Until now, the only confirmed Viking settlement in North America was at L’Anse aux Meadows, established around the year 1000 at the northern tip of Newfoundland, now a UNESCO World Heritage Site.
But archeological evidence suggests the Norse only stayed for a decade or so, and there’s no sign that they traded with the natives. There’s not even any archeological evidence that the Norse at L’Anse aux Meadows had contact with the aboriginal population, though Norse sagas — oral histories written down two or three centuries after the events — tell of the settlers being driven away by fierce and unwelcoming natives.
Current evidence suggests the Nanook site on southern Baffin Island, about 25 kilometres from the village of Kimmirut, was established around 1300 AD, though Sutherland says it could date from a much earlier period. If so, it’s conceivable that Nanook was the place of first contact between native North Americans and Europeans.
The site was originally excavated in the 1960s and at the time, was thought to be a Dorset settlement. But based on evidence she has painstakingly assembled over a dozen years, Sutherland says she’s certain the Nanook site is of European origin.
“I’m very confident that what we have is an indication of a Norse presence in the Canadian Arctic that we weren’t aware of before, that it was over a longer period of time, and that the interactions with the aboriginal people were more complex and extensive than we thought before.”
It’s a “no-brainer” that trade would have been involved, Sutherland says. The Dorset had the goods, including walrus ivory, narwhal tusks and furs, that the Norse were after. And they were only a two-day sail from Norse outposts in Greenland. “One could reasonably argue that the travels to the east coast of Canada, to the Arctic, was over a period of four centuries,” she says.
As Sutherland has accumulated evidence, her conclusions have become more widely accepted within an initially skeptical archeological community.
James Tuck, an emeritus professor of archeology at Memorial University in St. John’s, Nfld., says Sutherland’s evidence “seems to be getting better all the time.” He adds: “She’s created a project that has brought together all kinds of different lines of evidence and experts, and they all are pointing in the same direction.”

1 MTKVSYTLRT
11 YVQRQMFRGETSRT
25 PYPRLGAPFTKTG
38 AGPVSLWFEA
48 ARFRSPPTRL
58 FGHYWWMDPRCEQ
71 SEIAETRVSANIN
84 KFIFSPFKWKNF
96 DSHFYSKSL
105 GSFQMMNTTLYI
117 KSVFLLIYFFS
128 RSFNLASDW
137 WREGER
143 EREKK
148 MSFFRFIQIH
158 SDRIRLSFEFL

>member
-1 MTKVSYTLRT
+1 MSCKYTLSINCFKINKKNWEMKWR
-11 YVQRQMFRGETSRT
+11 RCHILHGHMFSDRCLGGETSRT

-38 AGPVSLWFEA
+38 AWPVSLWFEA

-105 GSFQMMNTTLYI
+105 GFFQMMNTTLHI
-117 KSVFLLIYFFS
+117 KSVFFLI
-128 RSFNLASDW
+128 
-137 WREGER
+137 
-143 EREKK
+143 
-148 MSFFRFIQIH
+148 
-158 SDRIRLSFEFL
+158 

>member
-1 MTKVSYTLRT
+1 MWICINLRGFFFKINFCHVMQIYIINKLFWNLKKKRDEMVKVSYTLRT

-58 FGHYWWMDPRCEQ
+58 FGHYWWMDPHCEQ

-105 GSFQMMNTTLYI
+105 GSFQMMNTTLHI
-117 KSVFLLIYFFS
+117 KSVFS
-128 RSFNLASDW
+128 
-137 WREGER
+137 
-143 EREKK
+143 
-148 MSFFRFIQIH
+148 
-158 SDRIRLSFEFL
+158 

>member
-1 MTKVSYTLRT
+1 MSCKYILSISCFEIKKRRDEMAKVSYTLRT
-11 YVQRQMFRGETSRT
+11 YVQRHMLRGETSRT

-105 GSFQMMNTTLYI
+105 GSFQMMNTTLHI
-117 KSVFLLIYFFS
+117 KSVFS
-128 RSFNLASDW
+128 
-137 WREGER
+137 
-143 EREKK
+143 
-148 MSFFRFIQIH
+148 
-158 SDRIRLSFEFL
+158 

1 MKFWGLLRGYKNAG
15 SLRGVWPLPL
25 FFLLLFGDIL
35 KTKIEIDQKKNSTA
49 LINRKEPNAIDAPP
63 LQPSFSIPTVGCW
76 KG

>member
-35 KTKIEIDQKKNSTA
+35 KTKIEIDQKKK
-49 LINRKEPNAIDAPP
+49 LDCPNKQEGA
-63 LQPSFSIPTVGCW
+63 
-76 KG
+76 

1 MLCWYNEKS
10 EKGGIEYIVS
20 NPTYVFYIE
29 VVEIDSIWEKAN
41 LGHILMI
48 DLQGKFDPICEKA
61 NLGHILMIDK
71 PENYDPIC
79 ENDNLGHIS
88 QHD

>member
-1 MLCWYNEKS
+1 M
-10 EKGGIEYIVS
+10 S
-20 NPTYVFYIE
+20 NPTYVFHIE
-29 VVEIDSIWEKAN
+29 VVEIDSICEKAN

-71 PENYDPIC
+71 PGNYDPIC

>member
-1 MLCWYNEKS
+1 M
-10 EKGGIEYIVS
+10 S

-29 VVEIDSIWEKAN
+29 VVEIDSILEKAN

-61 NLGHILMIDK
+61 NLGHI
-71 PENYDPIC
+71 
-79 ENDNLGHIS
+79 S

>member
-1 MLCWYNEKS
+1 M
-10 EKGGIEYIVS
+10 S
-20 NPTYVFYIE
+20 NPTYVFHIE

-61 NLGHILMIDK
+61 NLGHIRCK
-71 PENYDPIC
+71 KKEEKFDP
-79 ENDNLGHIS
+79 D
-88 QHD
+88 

Tuck called Sutherland’s dismissal from the museum of civilization a “tremendous setback” for the project. ‘I don’t think it’s a death knell, but it’s damn close to it.”
Some of the artifacts Sutherland had assembled were on loan from other institutions, and within days of her dismissal, they were sent back to museums in Newfoundland and Greenland. Others belong to the government of Nunavut. Negotiations are under way between the museum and Nunavut to determine their fate.
Sutherland intended to co-publish her findings with 15 international collaborators, but her dismissal dashed those plans.
Sutherland’s main objective now is to regain access to her research. But whether that happens hinges on the resolution of her dispute with the museum. “We are in discussions with Dr. Sutherland and her representative, trying to solve issues,” Schryer says. “Dr. Sutherland is not being denied anything. We just need to solve some past employment issues.”
That can’t happen soon enough for Sutherland.“I’m excited about what we found,” she says. “I think it’s significant. I think it’s a project that is of interest to the Canadian public.
“I really want to be able to complete this work. At this stage in my life, this is kind of a legacy, I guess.”